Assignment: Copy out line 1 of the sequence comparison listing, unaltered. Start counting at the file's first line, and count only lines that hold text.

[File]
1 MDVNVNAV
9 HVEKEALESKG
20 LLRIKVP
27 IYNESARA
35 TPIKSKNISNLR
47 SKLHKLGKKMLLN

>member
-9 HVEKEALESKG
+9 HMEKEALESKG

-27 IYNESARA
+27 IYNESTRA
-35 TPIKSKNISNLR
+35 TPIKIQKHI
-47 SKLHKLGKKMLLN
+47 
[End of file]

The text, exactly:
1 MDVNVNAV